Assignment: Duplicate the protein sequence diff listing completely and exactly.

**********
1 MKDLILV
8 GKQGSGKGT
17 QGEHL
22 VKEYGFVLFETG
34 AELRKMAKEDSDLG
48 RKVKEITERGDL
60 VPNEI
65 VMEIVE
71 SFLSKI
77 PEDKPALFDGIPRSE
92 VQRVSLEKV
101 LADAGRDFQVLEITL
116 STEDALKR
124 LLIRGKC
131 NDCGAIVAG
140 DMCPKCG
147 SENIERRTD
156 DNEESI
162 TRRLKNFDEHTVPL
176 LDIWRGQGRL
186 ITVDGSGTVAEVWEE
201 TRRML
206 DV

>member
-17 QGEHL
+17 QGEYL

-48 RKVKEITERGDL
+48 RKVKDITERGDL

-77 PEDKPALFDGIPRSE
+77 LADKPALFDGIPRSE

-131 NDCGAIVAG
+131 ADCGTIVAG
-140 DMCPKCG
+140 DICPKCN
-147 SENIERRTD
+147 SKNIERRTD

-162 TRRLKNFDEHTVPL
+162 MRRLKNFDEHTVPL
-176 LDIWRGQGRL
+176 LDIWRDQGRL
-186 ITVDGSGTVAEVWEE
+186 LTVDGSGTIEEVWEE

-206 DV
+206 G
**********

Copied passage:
1 MKDLILV
8 GKQGSGKGT
17 QGEHL
22 VKEYGFVLFETG
34 AELRKMAKEDSDLG
48 RKVKEITERGDL
60 VPNEI
65 VMEIVE
71 SFLSKI
77 PEDKPALFDGIPRSE
92 VQRVSLEKV
101 LADAGRDFQVLEITL
116 STEDALKR
124 LLIRGKC
131 NDCGAIVAG
140 DMCPKCG
147 SENIERRTD
156 DNEESI
162 TRRLKNFDEHTVPL
176 LDIWRGQGRL
186 ITVDGSGTVAEVWEE
201 TRRML
206 DV

>member
-17 QGEHL
+17 QGEYL

-48 RKVKEITERGDL
+48 RKVKDITERGDL

-77 PEDKPALFDGIPRSE
+77 LADKPALFDGIPRSE

-131 NDCGAIVAG
+131 ADCGTIVAG
-140 DMCPKCG
+140 DICPKCN
-147 SENIERRTD
+147 SKNIERRTD

-162 TRRLKNFDEHTVPL
+162 MRRLKNFDEHTVPL
-176 LDIWRGQGRL
+176 LDIWRDQGRL
-186 ITVDGSGTVAEVWEE
+186 LTVDGSGTIEEVWEE

-206 DV
+206 G